Another follow-up on the Greenberg/Carville memo. And before proceeding, let me again stipulate that I think the thrust of what they say in it has been mistaken in some cases and tendentiously distorted in others.
That said, take this passage from the front of the memo, in which they ask why there has not been more fallout for the president from the public's very negative response to phase-out ...
This ought to be the Democratsâ moment, as the presidentâs Social Security proposal crashes against the wall of the publicâs deep doubts. Support for the presidentâs proposal has fallen to 36 percent and perhaps even lower, depending on question wording.
1 Worse for the president, 40 percent of voters strongly oppose his plan, rising to 63 percent among seniors. Congressional Democrats are now winning voters over 45 years by 12 points, according to the NPR survey, after faltering badly among aging voters just 4 months earlier. But Bushâs plan is not that popular with younger voters who divide evenly on it.
So, we ask progressives to consider, why have the Republicans not crashed and burned? Why has the public not taken out their anger on the Congressional Republicans and the president? We think the answer lies with votersâ deeper feelings about the Democrats who appear to lack direction, conviction, values, advocacy or a larger public purpose.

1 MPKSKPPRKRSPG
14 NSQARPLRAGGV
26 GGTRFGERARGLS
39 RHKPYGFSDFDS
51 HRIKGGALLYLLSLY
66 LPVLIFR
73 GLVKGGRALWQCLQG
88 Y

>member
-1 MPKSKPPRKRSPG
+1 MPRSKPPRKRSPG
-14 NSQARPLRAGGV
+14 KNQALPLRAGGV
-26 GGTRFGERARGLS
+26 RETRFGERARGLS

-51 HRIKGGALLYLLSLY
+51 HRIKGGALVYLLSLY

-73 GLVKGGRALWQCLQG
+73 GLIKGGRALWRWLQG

So does this mean the Democrats <$Ad$>are being punished for not having their own 'plan'? For only saying 'no'? That can't possibly be what the authors' mean. And to know that you need only look at your calendar. The president is less than eight weeks into his second term as president. And over that period his approval on Social Security has collapsed. To imagine that what we should expect is that his presidency would now be mired in some crisis of legitimacy is ridiculous.
Believe me, give it time
. If the Democrats handle this right, the political suffering of the president and his party has scarcely begun. And they should suffer mightily for pressing a policy that would carve a path of devastation through the American middle class.
The grafs above only make sense if what the two are talking about is a much longer-term problem of public fuzziness over just what Democrats stand-for. And that very much is
a problem -- one that had no little to do with their losing the presidential contest in November. But this is why Democrats need to take the opportunity of the Social Security debate to outline their values, their vision of where the country should be going on Social Security and related issues. Flatly opposing phase-out is not the problem; it's the first step to the solution.